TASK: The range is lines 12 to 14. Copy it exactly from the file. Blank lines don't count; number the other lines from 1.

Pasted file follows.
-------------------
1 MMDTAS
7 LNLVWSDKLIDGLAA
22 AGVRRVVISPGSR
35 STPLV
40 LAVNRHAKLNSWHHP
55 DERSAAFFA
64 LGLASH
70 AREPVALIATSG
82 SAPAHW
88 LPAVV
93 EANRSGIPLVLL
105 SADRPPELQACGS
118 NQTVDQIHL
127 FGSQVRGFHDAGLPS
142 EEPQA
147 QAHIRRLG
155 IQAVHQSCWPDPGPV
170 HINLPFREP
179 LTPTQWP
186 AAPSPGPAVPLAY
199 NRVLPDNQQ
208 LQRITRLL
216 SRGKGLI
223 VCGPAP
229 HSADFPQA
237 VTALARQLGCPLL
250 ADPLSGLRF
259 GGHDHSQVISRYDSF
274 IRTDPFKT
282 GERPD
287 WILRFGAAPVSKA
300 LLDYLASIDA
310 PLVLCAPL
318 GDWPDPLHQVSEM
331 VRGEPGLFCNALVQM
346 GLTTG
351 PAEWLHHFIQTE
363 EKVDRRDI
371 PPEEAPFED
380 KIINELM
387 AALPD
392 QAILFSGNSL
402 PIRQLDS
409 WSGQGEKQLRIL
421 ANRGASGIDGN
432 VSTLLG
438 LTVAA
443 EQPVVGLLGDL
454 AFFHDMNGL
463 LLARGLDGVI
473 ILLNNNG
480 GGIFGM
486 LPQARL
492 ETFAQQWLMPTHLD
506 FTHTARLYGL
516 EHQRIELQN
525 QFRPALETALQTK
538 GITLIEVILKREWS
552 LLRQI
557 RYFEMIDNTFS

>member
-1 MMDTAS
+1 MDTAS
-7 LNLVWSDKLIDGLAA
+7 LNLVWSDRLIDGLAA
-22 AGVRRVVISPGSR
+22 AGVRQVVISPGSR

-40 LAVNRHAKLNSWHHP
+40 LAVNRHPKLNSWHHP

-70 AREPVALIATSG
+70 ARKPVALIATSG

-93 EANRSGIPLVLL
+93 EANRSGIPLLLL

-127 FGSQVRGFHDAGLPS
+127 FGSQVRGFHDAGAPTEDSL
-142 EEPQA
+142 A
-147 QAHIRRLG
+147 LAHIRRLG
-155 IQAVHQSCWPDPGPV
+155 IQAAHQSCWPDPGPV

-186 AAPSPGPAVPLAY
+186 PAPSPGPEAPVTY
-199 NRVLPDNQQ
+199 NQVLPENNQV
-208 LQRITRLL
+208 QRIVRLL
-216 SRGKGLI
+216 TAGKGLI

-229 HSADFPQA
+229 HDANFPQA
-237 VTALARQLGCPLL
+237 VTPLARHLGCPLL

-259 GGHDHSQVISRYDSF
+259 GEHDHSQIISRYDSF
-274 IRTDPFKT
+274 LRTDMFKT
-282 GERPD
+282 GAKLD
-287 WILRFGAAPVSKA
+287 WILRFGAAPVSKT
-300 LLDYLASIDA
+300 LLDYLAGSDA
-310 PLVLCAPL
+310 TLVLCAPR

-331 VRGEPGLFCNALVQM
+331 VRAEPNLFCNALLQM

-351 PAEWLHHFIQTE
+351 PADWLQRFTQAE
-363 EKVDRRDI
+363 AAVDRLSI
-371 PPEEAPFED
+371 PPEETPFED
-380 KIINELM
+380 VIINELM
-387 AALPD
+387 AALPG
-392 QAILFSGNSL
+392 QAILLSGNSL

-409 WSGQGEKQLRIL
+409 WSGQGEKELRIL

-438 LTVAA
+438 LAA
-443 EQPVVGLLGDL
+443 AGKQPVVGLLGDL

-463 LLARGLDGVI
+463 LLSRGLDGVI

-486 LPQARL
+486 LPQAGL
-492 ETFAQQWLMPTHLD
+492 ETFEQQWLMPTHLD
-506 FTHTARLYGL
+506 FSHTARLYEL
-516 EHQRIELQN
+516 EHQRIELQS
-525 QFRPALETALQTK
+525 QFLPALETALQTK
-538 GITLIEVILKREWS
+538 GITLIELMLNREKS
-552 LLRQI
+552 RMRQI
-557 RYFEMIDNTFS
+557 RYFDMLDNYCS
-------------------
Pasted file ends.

105 SADRPPELQACGS
118 NQTVDQIHL
127 FGSQVRGFHDAGLPS